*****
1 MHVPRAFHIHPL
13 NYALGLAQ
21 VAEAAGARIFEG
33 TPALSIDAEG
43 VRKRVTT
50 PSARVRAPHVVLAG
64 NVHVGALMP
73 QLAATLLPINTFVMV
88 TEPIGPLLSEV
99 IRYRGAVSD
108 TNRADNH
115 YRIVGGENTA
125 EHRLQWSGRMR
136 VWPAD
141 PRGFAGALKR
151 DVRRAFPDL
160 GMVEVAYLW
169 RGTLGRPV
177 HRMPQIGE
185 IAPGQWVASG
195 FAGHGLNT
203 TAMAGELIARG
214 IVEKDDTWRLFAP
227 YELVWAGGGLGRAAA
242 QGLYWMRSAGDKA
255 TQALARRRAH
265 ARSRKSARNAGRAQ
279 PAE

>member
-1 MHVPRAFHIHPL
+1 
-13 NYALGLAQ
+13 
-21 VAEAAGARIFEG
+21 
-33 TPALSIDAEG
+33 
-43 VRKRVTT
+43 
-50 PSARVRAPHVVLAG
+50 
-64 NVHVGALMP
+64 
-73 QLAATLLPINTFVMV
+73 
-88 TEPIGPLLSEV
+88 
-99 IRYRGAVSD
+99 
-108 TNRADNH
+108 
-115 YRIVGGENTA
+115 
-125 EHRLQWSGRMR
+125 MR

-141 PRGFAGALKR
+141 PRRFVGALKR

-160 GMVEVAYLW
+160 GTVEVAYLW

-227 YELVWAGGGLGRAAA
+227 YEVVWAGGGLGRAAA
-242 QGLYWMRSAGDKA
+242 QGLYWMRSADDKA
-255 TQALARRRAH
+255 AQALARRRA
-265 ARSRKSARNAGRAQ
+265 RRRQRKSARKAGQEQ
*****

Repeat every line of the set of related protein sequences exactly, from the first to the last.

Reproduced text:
1 MHVPRAFHIHPL
13 NYALGLAQ
21 VAEAAGARIFEG
33 TPALSIDAEG
43 VRKRVTT
50 PSARVRAPHVVLAG
64 NVHVGALMP
73 QLAATLLPINTFVMV
88 TEPIGPLLSEV
99 IRYRGAVSD
108 TNRADNH
115 YRIVGGENTA
125 EHRLQWSGRMR
136 VWPAD
141 PRGFAGALKR
151 DVRRAFPDL
160 GMVEVAYLW
169 RGTLGRPV
177 HRMPQIGE
185 IAPGQWVASG
195 FAGHGLNT
203 TAMAGELIARG
214 IVEKDDTWRLFAP
227 YELVWAGGGLGRAAA
242 QGLYWMRSAGDKA
255 TQALARRRAH
265 ARSRKSARNAGRAQ
279 PAE

>member
-1 MHVPRAFHIHPL
+1 
-13 NYALGLAQ
+13 
-21 VAEAAGARIFEG
+21 
-33 TPALSIDAEG
+33 
-43 VRKRVTT
+43 
-50 PSARVRAPHVVLAG
+50 
-64 NVHVGALMP
+64 
-73 QLAATLLPINTFVMV
+73 
-88 TEPIGPLLSEV
+88 
-99 IRYRGAVSD
+99 
-108 TNRADNH
+108 
-115 YRIVGGENTA
+115 
-125 EHRLQWSGRMR
+125 MR

-141 PRGFAGALKR
+141 PRRFVGALKR

-160 GMVEVAYLW
+160 GTVEVAYLW

-227 YELVWAGGGLGRAAA
+227 YEVVWAGGGLGRAAA
-242 QGLYWMRSAGDKA
+242 QGLYWMRSADDKA
-255 TQALARRRAH
+255 AQALARRRA
-265 ARSRKSARNAGRAQ
+265 RRRQRKSARKAGQEQ